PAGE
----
In March 2021, Nur Elyna Zulkifli began her traineeship at the Malay Heritage Foundation (MHF) under NYC’s The YouthTech Programme, which aims to offer young graduates and working adults full-time traineeship opportunities in the area of technology and digitalisation. We recently reconnected with Elyna to learn about her 1-year traineeship stint here at MHF.
Q: How have you been, Elyna?
I’ve been doing very well.
Q: How did you come to know about The YouthTech Programme?
I stumbled upon a Facebook post about open applications for the YouthTech Programme, so I signed up in hopes of securing a job after about a year of being unemployed due to the pandemic.
Q: You have prior working experiences before joining MHF. Could you share more about your work background?
During my first interview at MHF, I spoke to MHF’s General Manager, Mdm. Julina Khusaini and Assistant General Manager, Mr. Fadli Idris. I had a positive first impression of the organisation from this meeting because I could communicate well with them. Still, at the time, I was able to understand the organisation’s goals from the get-go, and I knew what and where I could contribute. Additionally, Mdm. Julina was able to share her knowledge of Malay heritage well. I felt her passion for her duty to safeguard and promote our Malay heritage, and as a Malay myself, I knew that it was my responsibility to help the MHF in any way I could.
Q: How well do you know about MHF at that time?
At the time, I always thought that the Malay Heritage Centre (MHC) and MHF were affiliated. I was surprised to understand that this was not entirely true. Upon realising this, I asked myself what can I do to show the public what sets these two organisations apart. MHF focuses on encouraging discourse revolving around the progression of Singaporean Malays through their webinars and lectures. In contrast, the MHC holds exhibitions and programmes catered to educating the public on the history of Singaporean Malays. Upon realising this, it was easier for me to work on a digital marketing strategy to promote MHF’s efforts.
Q: How do you feel about being the pioneer batch of trainees under this programme?
I feel grateful and honoured to be one of the pioneer trainees under this programme. (Note: Elyna was one of the two trainees that came onboard under NYC’s YouthTech Programme. The other trainee was Muhammad Najib Abdul Rahman, who joined MHF as a Digital Designer.)
Q: Could you share your experience and role as a trainee with us? What are some of your memorable moments?
As a digital marketing trainee, my daily tasks at the MHF were to maintain the organisation’s social media, website, email marketing, and assist in events, on top of other responsibilities. My one-year experience at the MHF had been a smooth journey filled with a lot of learning curves. One of my memorable moments at the MHF was being a part of Hari Warisan (Cultural Heritage Appreciation Day) with the President as Guest-of-Honour.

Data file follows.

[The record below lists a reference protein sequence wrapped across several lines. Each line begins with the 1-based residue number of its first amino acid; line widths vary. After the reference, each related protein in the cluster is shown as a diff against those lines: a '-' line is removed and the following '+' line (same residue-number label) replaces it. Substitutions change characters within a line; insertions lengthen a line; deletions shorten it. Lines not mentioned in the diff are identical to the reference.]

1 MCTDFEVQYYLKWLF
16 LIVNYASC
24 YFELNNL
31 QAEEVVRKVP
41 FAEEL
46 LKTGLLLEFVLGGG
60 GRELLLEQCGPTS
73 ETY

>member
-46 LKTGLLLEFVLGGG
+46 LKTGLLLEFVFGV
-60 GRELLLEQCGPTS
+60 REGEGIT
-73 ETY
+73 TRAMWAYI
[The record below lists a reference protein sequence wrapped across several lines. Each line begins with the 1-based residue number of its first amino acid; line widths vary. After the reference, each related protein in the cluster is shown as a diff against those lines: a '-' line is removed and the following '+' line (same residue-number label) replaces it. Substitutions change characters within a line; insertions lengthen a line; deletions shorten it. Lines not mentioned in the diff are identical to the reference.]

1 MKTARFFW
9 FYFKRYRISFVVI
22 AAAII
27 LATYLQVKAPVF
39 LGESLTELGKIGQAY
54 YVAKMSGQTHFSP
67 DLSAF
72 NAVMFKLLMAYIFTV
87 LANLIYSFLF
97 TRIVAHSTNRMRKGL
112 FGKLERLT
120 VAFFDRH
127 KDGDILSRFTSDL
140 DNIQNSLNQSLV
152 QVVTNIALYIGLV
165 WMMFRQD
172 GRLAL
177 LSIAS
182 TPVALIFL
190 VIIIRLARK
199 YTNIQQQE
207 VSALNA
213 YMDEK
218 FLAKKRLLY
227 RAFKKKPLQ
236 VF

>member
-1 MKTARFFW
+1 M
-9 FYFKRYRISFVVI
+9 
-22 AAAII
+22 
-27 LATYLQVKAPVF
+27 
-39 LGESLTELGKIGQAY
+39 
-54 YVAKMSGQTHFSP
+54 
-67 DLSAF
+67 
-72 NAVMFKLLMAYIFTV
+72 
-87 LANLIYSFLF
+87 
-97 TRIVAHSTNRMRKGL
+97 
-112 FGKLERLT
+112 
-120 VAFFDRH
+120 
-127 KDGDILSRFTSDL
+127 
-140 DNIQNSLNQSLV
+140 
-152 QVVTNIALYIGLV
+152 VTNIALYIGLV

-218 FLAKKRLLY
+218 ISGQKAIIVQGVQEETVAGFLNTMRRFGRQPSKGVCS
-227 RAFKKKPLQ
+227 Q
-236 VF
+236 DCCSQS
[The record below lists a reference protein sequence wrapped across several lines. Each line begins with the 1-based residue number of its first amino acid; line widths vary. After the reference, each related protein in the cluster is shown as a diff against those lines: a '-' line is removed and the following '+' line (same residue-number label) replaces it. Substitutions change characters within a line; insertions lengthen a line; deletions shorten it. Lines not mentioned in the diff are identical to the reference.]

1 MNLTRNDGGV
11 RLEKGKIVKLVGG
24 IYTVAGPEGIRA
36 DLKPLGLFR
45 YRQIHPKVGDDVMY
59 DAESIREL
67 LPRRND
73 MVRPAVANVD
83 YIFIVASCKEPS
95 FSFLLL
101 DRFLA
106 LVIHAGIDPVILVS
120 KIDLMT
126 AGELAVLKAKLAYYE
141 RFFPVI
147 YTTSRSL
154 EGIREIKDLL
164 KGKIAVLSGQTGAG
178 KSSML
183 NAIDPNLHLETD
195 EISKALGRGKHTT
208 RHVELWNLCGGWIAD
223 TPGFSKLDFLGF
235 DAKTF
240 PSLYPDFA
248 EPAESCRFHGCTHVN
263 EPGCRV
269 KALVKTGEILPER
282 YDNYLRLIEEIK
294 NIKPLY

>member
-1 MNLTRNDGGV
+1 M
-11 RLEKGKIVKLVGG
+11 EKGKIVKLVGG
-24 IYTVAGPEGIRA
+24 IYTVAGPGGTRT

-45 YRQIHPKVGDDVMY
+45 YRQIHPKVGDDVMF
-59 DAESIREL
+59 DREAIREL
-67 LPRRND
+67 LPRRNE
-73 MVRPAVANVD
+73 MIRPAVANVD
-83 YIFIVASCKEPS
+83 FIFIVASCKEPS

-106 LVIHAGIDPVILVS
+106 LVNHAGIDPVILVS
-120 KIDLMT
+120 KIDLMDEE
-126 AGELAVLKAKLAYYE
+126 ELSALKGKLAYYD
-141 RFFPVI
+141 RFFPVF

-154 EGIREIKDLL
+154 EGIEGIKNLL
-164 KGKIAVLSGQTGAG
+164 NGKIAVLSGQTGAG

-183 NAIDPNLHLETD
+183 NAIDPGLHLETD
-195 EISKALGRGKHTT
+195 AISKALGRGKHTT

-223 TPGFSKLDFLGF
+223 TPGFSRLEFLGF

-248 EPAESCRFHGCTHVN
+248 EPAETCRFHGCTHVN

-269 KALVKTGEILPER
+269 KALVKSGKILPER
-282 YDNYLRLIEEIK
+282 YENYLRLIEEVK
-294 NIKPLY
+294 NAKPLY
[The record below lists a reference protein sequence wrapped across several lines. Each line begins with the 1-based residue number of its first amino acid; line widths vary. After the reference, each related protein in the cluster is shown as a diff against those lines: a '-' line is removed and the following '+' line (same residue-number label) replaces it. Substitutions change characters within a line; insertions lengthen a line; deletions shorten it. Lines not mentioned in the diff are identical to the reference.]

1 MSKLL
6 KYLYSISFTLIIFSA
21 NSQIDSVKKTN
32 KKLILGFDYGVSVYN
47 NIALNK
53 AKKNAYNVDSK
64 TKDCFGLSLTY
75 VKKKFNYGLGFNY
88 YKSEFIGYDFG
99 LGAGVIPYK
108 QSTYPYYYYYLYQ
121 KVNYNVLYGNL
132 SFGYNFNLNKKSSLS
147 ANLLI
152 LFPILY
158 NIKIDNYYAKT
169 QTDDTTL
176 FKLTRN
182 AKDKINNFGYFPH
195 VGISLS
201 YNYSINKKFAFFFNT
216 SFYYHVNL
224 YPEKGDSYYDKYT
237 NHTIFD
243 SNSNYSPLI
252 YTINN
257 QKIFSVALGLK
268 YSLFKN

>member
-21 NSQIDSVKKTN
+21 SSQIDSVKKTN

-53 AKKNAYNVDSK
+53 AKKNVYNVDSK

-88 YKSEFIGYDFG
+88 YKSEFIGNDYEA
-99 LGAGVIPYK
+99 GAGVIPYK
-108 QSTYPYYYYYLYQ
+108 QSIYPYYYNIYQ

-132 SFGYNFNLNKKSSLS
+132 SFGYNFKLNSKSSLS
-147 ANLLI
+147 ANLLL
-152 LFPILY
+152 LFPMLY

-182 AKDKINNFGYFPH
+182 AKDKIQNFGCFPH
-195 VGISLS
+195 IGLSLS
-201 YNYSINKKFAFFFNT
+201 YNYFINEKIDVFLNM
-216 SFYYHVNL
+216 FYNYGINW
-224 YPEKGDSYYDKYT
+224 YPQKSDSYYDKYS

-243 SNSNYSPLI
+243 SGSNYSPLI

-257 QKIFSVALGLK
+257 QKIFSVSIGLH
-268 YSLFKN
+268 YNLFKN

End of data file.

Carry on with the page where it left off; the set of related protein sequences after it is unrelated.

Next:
Q: What have you learned during your 1-year stint in MHF?
I was extremely thrilled to be involved in MHF’s hybrid events behind the scenes. Working through a pandemic for the first time, I was exposed to a bigger-scale event live stream for the first time as well. From this, I had to learn how to work with our vendors on-site to ensure everything went smoothly. I also had to assist with moderating live comments and Q&As. Aside from this, MHF’s lectures and webinars were always filled with exciting themes and topics that I benefitted from writing programme highlights.
Q: What are some challenges you faced at work, and how did you overcome them?
One of the challenges I faced at work was using the Malay language more frequently in writing and conversations. Being around well-spoken Malay professors and thought leaders at MHF’s events was intimidating, so I took it upon myself to listen and learn more ways to speak fluently in Malay through viewing MHF’s webinars and lectures.
Q: Going through the traineeship, does it help shape and further reinforce your interest in learning more about our Malay Arts, Culture & Heritage?
Yes, through MHF’s inaugural Hari Warisan, I am exposed to some of our lesser-known arts practitioners, such as Mr. Idris Ali and Ms. Shaza Ishak. MHF’s Chairman, Dr. Norshahril Saat, often emphasised the need to give our lesser-known practitioners a spotlight for the community to acknowledge all their effort contributing to our heritage. His words made me think about how there are probably more of our unsung heroes in the Malay arts, culture, and heritage industry who should be acknowledged for their contributions.
Q: Describe yourself in three words.
Q: What are your hopes for the art scene, especially for heritage organisations such as MHF?
I hope to see more collaborative effort and gotong-royong spirit in the art scene. Heritage organisations such as MHF needs the art scene just as much as the arts scene needs heritage organisations like MHF. We can only go far if we do it together, and I think that is something that we need to see more consistently and frequently. I also hope that more funding can be given to the arts, culture, and heritage sectors.
Follow MHF on Facebook, LinkedIn and subscribe to our YouTube, as well as newsletter, for regular updates on all MHF events, webinars, lectures, and more interesting news on the Malay arts and heritage scene in Singapore. If you would like to consider supporting the foundation’s initiatives to ensure that the heritage of the Malay community in Singapore continues to be protected, preserved and promoted as part of the national agenda (Singapore story), you may support us through a one-time or monthly donation here.